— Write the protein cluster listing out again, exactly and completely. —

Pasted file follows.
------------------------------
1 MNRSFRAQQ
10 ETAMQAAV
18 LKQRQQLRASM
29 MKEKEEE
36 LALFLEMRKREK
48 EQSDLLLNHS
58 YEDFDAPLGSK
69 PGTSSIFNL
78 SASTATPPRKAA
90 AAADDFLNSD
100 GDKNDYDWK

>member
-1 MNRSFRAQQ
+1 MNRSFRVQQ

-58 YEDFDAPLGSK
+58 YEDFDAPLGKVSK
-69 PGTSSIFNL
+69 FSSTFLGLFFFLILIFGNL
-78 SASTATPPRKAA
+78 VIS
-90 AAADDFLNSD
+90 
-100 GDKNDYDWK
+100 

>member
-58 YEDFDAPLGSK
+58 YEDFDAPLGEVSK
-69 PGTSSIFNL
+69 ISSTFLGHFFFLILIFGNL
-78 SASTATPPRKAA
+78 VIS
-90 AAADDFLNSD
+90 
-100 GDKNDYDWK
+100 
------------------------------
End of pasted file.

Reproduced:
1 MNRSFRAQQ
10 ETAMQAAV
18 LKQRQQLRASM
29 MKEKEEE
36 LALFLEMRKREK
48 EQSDLLLNHS
58 YEDFDAPLGSK
69 PGTSSIFNL
78 SASTATPPRKAA
90 AAADDFLNSD
100 GDKNDYDWK

>member
-1 MNRSFRAQQ
+1 MNRSFRVQQ

-58 YEDFDAPLGSK
+58 YEDFDAPLGKVSK
-69 PGTSSIFNL
+69 FSSTFLGLFFFLILIFGNL
-78 SASTATPPRKAA
+78 VIS
-90 AAADDFLNSD
+90 
-100 GDKNDYDWK
+100 

>member
-58 YEDFDAPLGSK
+58 YEDFDAPLGEVSK
-69 PGTSSIFNL
+69 ISSTFLGHFFFLILIFGNL
-78 SASTATPPRKAA
+78 VIS
-90 AAADDFLNSD
+90 
-100 GDKNDYDWK
+100 